Monthly Archives: July 2017

International Tiger Day: 29 July 2017


Tigers are the largest of the big cat species; there used to be nine subspecies, however three are now extinct. The largest subspecies being the Siberian.

Tiger subspecies:

  • Siberian (or Amur) Tiger (endangered)
  • Bengal Tiger (endangered)
  • Indochinese Tiger (endangered)
  • Sumatran Tiger (critically endangered)
  • Malayan Tiger (critically endangered)
  • South China Tiger (critically endangered)
  • Javan Tiger (extinct mid-1970’s)
  • Bali Tiger (extinct 1940’s-50’s)
  • Caspian Tiger (extinct late-1950’s)

Tiger Facts:

  • Tigers are a solitary species; maintaining solitary territories, hunting alone – coming together only to mate
  • Territory size is largely determined by the availability of prey
  • They tend to hunt at night
  • Tigers are carnivores – hunting prey species
  • Female tigers tend to hit maturity between three – four years of age
  • Male tigers reach maturity at four – five years old
  • Litters tend to be made up of three – four cubs, however can be up to seven
  • The males do not help raise the young
  • Young tigers leave their mother at around two years old
  • Unfortunately, approximately half of tigers do not live past two years of age
  • Unlike a lot of cat species; tigers love water
  • The roar of a tiger can be heard almost 2 miles away
  • Tigers can reach speeds of around 40 mph
  • No two tigers have the same pattern of stripes – like how no two humans have the same finger prints

All images are open source, Google images, or my own – or photos donated for use by the pet owners.


If you have any questions or comments; please post a comment below, or contact Ali’s Answers via one of my social media pages…
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Titbit: Macy the Staffie


So this morning I went for a walk/ training session with a friend and her Staffordshire Bull Terrier, Macy (pictured). Sensibly, Macy is muzzled on walks as she (like many Staffie’s and other breeds) has a particular dislike toward her fellow canine. She will grumble, whine, moan, and often pull on her lead when other dogs are around – and is particularly displeased if coming into contact with another dog.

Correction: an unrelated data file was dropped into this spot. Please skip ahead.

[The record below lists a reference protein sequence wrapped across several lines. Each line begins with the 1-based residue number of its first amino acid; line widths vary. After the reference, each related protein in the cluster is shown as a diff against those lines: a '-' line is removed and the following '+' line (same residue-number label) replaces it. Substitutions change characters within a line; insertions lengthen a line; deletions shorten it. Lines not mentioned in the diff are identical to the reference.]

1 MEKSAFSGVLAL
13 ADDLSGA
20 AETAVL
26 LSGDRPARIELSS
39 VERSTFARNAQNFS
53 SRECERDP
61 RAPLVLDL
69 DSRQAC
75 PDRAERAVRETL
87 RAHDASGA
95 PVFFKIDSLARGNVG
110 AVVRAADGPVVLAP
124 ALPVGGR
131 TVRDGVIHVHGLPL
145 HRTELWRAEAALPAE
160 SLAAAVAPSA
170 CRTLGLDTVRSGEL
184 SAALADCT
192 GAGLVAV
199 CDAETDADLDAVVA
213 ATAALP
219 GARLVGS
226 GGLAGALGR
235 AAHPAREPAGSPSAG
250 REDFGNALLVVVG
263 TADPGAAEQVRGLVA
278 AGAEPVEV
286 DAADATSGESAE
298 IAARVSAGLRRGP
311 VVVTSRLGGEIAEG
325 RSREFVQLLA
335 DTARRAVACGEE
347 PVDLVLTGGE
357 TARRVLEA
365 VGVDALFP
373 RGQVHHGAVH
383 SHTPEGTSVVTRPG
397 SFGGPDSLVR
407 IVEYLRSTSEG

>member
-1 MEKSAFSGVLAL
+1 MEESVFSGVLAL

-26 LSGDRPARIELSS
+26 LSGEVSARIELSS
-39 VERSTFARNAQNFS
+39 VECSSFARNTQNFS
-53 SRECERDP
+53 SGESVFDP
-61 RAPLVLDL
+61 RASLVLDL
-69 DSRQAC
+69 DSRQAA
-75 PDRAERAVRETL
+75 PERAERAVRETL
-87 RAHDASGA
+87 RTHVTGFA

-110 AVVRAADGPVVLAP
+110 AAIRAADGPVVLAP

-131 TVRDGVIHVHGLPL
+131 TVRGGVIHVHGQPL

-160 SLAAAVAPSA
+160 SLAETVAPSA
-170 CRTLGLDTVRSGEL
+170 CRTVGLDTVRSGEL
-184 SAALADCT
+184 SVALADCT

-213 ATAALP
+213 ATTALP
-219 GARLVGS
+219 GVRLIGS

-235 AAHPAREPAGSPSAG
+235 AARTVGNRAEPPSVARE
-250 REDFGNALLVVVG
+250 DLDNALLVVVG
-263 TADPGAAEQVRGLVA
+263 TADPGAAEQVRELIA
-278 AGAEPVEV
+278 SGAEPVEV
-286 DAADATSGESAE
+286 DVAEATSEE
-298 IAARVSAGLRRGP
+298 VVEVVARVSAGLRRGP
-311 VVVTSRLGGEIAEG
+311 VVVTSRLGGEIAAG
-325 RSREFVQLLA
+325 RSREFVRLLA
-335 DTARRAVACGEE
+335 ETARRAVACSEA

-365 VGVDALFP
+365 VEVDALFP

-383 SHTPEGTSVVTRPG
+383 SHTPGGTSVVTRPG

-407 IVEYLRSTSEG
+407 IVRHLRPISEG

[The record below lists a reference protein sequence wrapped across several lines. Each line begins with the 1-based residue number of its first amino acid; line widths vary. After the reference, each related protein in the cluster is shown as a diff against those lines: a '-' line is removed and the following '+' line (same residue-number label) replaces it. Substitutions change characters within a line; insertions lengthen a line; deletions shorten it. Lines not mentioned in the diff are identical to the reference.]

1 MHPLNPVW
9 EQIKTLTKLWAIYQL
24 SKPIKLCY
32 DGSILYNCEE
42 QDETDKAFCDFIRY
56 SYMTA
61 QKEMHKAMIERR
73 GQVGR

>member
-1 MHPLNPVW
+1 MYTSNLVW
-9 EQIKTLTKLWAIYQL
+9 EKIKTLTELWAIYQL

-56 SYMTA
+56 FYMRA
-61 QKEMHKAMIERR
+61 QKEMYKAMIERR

This morning Macy (and owner) learned that it is okay for other dogs to walk past (on and off the lead), and that large groups of dogs do not have to be an issue either. Macy kept her focus on the person walking her on the lead, and made very little noise or motion toward other dogs on this morning’s walk.

Macy was walked close to heel, with the led loop around the walker’s wrist, and the other hand holding part way down the lead to keep her to heel, while other dogs were around. She was walked on the opposite side of the pavement to the other dog(s), with the walker in between Macy and the other dogs. This kept Macy focusing on what the walker was doing, rather than on who else was walking past, and whether or not she wanted to eat them! 😉

When a more difficult challenge was presented – lots of dogs coming from lots of directions – Macy and her walker stood still, backed up against something (fence/ wall/ tree/ etc.) on a short lead; the walker talked to Macy to keep her focused, and not distracted by all of the other dogs.

These basic method meant for a pleasant walk and a happy Macy (and owner) – her owner feels like Macy has called her a liar due to how well behaved Macy was, with a little bit of direction.


All images are open source, Google images, or my own – or photos donated for use by the pet owners.


If you have any questions or comments; please post a comment below, or contact Ali’s Answers via one of my social media pages…
. Google+ (Ali’s Animal Answers)
. Facebook (Ali’s Animal Answers)
. Twitter (@AlisAnswers)
. LinkedIn (Ali Holloway)